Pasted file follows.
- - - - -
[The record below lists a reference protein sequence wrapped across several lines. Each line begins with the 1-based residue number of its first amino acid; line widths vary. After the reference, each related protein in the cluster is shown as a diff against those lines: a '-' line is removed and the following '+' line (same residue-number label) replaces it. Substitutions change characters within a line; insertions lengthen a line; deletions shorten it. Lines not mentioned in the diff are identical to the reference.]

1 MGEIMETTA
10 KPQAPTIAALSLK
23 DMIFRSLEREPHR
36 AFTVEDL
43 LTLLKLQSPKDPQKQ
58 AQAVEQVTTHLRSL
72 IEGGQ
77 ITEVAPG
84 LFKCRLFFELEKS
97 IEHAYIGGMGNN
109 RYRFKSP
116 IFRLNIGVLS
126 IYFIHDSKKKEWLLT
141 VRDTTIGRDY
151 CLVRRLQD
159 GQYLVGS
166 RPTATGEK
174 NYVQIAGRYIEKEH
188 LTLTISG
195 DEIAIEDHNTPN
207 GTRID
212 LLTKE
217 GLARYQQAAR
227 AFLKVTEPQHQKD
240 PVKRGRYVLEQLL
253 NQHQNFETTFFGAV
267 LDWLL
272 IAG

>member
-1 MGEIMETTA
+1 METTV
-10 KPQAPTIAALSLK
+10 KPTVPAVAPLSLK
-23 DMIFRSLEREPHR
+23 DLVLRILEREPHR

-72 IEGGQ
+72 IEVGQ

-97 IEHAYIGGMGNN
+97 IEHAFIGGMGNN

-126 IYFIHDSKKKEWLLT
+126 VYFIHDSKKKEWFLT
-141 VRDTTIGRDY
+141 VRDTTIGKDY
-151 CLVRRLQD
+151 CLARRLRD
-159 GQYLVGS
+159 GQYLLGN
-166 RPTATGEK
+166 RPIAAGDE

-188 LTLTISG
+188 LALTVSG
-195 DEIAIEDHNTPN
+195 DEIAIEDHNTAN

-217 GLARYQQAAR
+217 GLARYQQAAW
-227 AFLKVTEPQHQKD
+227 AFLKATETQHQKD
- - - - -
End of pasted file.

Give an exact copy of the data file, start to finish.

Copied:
[The record below lists a reference protein sequence wrapped across several lines. Each line begins with the 1-based residue number of its first amino acid; line widths vary. After the reference, each related protein in the cluster is shown as a diff against those lines: a '-' line is removed and the following '+' line (same residue-number label) replaces it. Substitutions change characters within a line; insertions lengthen a line; deletions shorten it. Lines not mentioned in the diff are identical to the reference.]

1 MGEIMETTA
10 KPQAPTIAALSLK
23 DMIFRSLEREPHR
36 AFTVEDL
43 LTLLKLQSPKDPQKQ
58 AQAVEQVTTHLRSL
72 IEGGQ
77 ITEVAPG
84 LFKCRLFFELEKS
97 IEHAYIGGMGNN
109 RYRFKSP
116 IFRLNIGVLS
126 IYFIHDSKKKEWLLT
141 VRDTTIGRDY
151 CLVRRLQD
159 GQYLVGS
166 RPTATGEK
174 NYVQIAGRYIEKEH
188 LTLTISG
195 DEIAIEDHNTPN
207 GTRID
212 LLTKE
217 GLARYQQAAR
227 AFLKVTEPQHQKD
240 PVKRGRYVLEQLL
253 NQHQNFETTFFGAV
267 LDWLL
272 IAG

>member
-1 MGEIMETTA
+1 METTV
-10 KPQAPTIAALSLK
+10 KPTVPAVAPLSLK
-23 DMIFRSLEREPHR
+23 DLVLRILEREPHR

-72 IEGGQ
+72 IEVGQ

-97 IEHAYIGGMGNN
+97 IEHAFIGGMGNN

-126 IYFIHDSKKKEWLLT
+126 VYFIHDSKKKEWFLT
-141 VRDTTIGRDY
+141 VRDTTIGKDY
-151 CLVRRLQD
+151 CLARRLRD
-159 GQYLVGS
+159 GQYLLGN
-166 RPTATGEK
+166 RPIAAGDE

-188 LTLTISG
+188 LALTVSG
-195 DEIAIEDHNTPN
+195 DEIAIEDHNTAN

-217 GLARYQQAAR
+217 GLARYQQAAW
-227 AFLKVTEPQHQKD
+227 AFLKATETQHQKD